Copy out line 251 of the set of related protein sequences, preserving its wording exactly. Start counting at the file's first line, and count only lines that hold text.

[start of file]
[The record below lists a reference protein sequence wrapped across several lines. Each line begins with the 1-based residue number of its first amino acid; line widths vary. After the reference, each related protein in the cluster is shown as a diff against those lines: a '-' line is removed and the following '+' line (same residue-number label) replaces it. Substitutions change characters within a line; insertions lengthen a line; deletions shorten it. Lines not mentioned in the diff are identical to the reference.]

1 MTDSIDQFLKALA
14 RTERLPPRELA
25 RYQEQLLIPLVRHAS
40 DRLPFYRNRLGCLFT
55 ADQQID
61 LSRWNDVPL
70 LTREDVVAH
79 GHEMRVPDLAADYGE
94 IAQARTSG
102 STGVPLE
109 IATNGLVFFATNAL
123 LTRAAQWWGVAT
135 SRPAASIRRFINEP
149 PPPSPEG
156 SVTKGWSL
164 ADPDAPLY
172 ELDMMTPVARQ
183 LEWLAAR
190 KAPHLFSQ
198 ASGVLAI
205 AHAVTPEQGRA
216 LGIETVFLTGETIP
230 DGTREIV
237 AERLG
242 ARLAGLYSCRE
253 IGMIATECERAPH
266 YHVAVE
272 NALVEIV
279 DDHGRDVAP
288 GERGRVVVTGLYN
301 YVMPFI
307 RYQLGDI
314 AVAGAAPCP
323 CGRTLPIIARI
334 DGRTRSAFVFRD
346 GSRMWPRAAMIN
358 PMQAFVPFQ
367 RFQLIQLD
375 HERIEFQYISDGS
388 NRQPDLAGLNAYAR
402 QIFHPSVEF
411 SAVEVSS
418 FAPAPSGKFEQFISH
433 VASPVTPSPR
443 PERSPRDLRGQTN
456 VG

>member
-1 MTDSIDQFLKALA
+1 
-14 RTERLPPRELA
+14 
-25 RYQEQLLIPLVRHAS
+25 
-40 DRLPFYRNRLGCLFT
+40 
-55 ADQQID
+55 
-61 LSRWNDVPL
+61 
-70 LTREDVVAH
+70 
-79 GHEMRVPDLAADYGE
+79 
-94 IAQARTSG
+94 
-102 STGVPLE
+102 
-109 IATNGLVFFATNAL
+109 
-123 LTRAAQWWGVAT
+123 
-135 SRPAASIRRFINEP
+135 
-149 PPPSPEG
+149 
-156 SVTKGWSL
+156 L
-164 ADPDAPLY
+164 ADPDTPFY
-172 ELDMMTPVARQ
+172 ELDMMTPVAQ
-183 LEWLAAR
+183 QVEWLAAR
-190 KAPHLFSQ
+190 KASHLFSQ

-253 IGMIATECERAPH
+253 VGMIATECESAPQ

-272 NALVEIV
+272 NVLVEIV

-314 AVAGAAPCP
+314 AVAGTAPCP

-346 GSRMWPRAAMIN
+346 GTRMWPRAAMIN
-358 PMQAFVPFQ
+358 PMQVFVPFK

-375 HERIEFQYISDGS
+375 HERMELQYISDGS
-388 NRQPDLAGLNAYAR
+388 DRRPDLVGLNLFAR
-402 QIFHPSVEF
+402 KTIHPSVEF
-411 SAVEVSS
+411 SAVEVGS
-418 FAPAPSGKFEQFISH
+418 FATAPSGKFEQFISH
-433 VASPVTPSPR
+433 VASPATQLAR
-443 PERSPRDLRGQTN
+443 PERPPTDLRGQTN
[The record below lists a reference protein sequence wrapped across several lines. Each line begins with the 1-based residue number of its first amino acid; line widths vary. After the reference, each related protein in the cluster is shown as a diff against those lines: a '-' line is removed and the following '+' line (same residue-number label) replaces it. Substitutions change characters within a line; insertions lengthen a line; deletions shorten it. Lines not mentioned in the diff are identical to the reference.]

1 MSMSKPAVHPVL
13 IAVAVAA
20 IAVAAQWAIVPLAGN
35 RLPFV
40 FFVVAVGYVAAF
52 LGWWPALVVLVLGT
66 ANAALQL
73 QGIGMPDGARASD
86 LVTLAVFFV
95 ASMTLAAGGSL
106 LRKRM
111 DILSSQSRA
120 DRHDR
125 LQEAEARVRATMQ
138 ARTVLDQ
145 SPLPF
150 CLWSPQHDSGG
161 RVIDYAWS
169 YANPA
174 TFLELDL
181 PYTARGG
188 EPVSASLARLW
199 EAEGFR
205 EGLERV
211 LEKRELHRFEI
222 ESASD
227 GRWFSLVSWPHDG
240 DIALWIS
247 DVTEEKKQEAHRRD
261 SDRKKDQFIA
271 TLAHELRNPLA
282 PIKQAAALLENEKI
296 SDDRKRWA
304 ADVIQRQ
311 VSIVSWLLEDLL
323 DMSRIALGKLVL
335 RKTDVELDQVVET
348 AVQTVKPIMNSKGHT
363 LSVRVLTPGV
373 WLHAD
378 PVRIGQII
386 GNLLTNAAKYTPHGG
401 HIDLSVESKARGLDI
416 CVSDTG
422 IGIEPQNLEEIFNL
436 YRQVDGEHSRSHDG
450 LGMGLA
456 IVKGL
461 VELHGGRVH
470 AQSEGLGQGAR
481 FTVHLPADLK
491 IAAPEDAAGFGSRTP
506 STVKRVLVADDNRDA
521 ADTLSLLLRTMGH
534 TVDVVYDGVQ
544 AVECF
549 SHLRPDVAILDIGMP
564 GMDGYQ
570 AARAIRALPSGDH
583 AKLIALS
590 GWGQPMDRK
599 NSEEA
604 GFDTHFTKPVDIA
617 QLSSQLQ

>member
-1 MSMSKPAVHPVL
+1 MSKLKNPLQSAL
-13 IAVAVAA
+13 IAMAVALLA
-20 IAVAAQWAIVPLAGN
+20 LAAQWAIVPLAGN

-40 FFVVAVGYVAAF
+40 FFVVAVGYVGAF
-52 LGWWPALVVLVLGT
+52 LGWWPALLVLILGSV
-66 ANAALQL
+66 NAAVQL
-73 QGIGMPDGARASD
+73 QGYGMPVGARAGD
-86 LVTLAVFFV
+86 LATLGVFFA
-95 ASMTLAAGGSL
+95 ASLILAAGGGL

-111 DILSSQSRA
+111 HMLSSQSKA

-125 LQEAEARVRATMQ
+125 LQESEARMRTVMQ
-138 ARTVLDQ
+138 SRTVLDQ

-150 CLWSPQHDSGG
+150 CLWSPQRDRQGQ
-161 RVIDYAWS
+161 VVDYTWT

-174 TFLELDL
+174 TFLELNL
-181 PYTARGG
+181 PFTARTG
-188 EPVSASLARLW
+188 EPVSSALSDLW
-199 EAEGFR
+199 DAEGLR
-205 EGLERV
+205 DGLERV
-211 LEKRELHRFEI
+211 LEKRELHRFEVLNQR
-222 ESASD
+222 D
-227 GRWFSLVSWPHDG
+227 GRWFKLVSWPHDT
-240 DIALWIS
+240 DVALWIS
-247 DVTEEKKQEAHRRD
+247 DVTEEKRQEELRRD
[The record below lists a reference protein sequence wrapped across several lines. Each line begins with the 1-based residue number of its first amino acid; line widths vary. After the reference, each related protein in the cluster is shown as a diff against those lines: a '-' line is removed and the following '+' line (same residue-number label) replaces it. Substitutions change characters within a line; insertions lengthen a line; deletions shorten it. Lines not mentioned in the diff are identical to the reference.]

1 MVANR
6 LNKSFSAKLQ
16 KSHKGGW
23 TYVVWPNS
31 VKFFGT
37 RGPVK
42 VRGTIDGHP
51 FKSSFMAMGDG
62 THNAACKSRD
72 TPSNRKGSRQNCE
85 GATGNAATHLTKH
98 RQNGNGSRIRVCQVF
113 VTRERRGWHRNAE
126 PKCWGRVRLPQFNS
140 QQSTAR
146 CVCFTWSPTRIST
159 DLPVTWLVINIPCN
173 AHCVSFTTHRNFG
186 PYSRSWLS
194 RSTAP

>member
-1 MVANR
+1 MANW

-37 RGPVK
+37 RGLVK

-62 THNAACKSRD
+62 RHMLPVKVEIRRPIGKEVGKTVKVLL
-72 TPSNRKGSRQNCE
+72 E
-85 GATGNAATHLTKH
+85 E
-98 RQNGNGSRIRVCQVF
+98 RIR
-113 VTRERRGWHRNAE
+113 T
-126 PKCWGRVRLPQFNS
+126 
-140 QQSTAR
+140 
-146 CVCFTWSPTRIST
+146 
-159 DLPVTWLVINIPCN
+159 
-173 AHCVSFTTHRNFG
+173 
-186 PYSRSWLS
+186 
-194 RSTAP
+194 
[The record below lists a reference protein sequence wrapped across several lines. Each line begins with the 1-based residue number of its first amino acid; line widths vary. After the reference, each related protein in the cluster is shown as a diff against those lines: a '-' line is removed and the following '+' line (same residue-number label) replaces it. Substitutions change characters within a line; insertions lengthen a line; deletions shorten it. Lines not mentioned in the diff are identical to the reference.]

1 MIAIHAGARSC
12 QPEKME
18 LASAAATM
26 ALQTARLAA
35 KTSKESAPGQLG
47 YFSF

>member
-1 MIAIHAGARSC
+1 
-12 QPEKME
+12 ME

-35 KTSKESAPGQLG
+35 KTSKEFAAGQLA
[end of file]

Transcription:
-62 THNAACKSRD